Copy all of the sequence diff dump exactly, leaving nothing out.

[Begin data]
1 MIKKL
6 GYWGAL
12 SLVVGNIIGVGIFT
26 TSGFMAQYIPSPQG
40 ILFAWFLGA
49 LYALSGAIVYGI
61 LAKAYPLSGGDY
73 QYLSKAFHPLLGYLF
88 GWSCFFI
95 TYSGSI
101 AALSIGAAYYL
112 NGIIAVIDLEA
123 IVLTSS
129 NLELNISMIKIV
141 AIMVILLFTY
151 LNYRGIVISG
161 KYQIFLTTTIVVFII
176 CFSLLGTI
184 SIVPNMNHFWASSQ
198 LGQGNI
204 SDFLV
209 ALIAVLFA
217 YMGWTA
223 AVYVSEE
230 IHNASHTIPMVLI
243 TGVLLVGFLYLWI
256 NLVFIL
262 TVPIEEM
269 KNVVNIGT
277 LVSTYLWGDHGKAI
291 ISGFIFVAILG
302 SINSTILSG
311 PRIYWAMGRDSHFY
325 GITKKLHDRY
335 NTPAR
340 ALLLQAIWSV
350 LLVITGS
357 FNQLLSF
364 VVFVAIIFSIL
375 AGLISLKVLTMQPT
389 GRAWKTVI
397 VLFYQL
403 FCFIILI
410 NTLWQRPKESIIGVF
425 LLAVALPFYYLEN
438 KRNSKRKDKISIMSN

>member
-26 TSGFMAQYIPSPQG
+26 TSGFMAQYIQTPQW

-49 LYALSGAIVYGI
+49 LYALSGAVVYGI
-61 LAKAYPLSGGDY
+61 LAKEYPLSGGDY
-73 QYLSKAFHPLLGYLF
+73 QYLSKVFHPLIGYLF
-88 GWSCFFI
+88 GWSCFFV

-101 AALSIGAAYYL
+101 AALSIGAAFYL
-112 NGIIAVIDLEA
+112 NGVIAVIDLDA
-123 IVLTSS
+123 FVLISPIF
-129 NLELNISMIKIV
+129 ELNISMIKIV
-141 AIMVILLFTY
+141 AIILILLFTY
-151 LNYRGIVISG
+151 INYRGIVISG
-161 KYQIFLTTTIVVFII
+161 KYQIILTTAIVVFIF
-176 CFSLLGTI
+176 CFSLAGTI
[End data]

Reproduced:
1 MIKKL
6 GYWGAL
12 SLVVGNIIGVGIFT
26 TSGFMAQYIPSPQG
40 ILFAWFLGA
49 LYALSGAIVYGI
61 LAKAYPLSGGDY
73 QYLSKAFHPLLGYLF
88 GWSCFFI
95 TYSGSI
101 AALSIGAAYYL
112 NGIIAVIDLEA
123 IVLTSS
129 NLELNISMIKIV
141 AIMVILLFTY
151 LNYRGIVISG
161 KYQIFLTTTIVVFII
176 CFSLLGTI
184 SIVPNMNHFWASSQ
198 LGQGNI
204 SDFLV
209 ALIAVLFA
217 YMGWTA
223 AVYVSEE
230 IHNASHTIPMVLI
243 TGVLLVGFLYLWI
256 NLVFIL
262 TVPIEEM
269 KNVVNIGT
277 LVSTYLWGDHGKAI
291 ISGFIFVAILG
302 SINSTILSG
311 PRIYWAMGRDSHFY
325 GITKKLHDRY
335 NTPAR
340 ALLLQAIWSV
350 LLVITGS
357 FNQLLSF
364 VVFVAIIFSIL
375 AGLISLKVLTMQPT
389 GRAWKTVI
397 VLFYQL
403 FCFIILI
410 NTLWQRPKESIIGVF
425 LLAVALPFYYLEN
438 KRNSKRKDKISIMSN

>member
-26 TSGFMAQYIPSPQG
+26 TSGFMAQYIQTPQW

-49 LYALSGAIVYGI
+49 LYALSGAVVYGI
-61 LAKAYPLSGGDY
+61 LAKEYPLSGGDY
-73 QYLSKAFHPLLGYLF
+73 QYLSKVFHPLIGYLF
-88 GWSCFFI
+88 GWSCFFV

-101 AALSIGAAYYL
+101 AALSIGAAFYL
-112 NGIIAVIDLEA
+112 NGVIAVIDLDA
-123 IVLTSS
+123 FVLISPIF
-129 NLELNISMIKIV
+129 ELNISMIKIV
-141 AIMVILLFTY
+141 AIILILLFTY
-151 LNYRGIVISG
+151 INYRGIVISG
-161 KYQIFLTTTIVVFII
+161 KYQIILTTAIVVFIF
-176 CFSLLGTI
+176 CFSLAGTI